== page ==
The earth tilting on its axis is one thing that always comes true. I shared this with him.  This is not a false hope, I told him.   And I plotted the day's length once a week, because his parents can't read an almanac.   And he could see that the next week he had 15 more minutes on a Friday, and it would keep on being more and more until after his birthday.    A year later they lived at a different address  and I  babysit him and his sisters as their parents went to a New Year's party that included  hotel reservations.  The kids and I had had a New Year's, too.  We made our own confetti and hats.  I made egg rolls for them in an electric frying pan.  Then I used the egg roll skins and made tarts with Apples, Chedder and Cinnamon.  Also had blueberries and cinnamon.  Real whip cream from the can.  I insisted we use it all up.

When my sister got home and saw how much fun her kids had had and how much they had accomplished, complete with a new graph to follow the increasing length of the day she turned to her husband and said she would never leave her children on New Year's again. It must not have been such a great company party, no matter how many freebies came with it.   No, she told her kids, New Years would be a family celebration from then on, and so it has remained 20 years later.

When the children awoke after staying up so late, a thick fog had fallen to the ground, zero visibility at six inches.  I will never  forget how startled my nephew looked, taken aback, really, when he opened the door and saw that  to fog.  "I'm not going out into THIS DAY."   I explained  to him how  it would burn if off by noon and set the alarm so he could start his New Year's day a little later.  I explained that we were in a cloud.  A Cloud of Unknowing.

And, I have used his expression on occasion.  "I'm sorry, but I just can't go out in this day."  But, except for dangerous fog, I love rainy days.  They make me just want to get it together and get out there and go to a book store.  Now that I can't afford the gas to get to a book store, let alone buy a book, I walk in it.  I revel in it.  No bright sun to blind me and make me lose my balance.  Give me an overcast day, and I can drive in any direction.  I look forward to them, and the cold.  As long as the sun comes in the front window, I can get enough sun and heat.  But I miss the beach.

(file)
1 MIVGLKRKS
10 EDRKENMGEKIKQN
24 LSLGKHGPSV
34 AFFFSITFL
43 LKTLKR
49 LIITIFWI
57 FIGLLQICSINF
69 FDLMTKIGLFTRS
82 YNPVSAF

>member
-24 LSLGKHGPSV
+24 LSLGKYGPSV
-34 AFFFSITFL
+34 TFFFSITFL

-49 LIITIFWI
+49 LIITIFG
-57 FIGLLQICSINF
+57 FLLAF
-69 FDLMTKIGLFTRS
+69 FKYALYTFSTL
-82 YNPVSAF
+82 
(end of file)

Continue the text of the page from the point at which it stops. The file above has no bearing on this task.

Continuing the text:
Thursday, January 5, 2012

OMG, I have company coming, and I am going to figure out this blog stuff

Moi!  A sophisticated lady using  that expression: OMG.  I can't stand it.  But now that I have learned how to text message, I can become acerbic, and to the point, and not get tied up in knots with defensive relatives.

On my expedition today, I paid the auto insurance, cut loose the Honda from the policy,  signed the title over to a deserving niece-in-law, and now it is just me and the Eclipse.  I bought some brush markers at Barnes & Noble.  Was surprised to find them there.  What I really want is a Waterbrush - water stored in the handle..  I saw someone's blog about it on-line the other day.  I am lucky to have what I found.  But I'd rather start using my old water colors.  At least the brush markers will get me warmed up.  I hope I have some watercolor paper books in a drawer somewhere.  Speaking of the Honda, this is what happened Christmas: